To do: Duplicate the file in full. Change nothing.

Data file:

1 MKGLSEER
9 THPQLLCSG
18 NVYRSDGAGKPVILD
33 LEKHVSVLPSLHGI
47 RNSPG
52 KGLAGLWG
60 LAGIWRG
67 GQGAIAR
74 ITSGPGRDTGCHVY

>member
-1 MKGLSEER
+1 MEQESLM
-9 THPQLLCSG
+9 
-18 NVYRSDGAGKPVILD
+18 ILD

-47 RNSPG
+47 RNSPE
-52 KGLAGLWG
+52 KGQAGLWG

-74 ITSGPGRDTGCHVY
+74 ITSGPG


1 MKGLSEER
9 THPQLLCSG
18 NVYRSDGAGKPVILD
33 LEKHVSVLPSLHGI
47 RNSPG
52 KGLAGLWG
60 LAGIWRG
67 GQGAIAR
74 ITSGPGRDTGCHVY

>member
-1 MKGLSEER
+1 MEQESLM
-9 THPQLLCSG
+9 
-18 NVYRSDGAGKPVILD
+18 ILD

-47 RNSPG
+47 RNSPE
-52 KGLAGLWG
+52 KGQAGLWG

-74 ITSGPGRDTGCHVY
+74 ITSGPG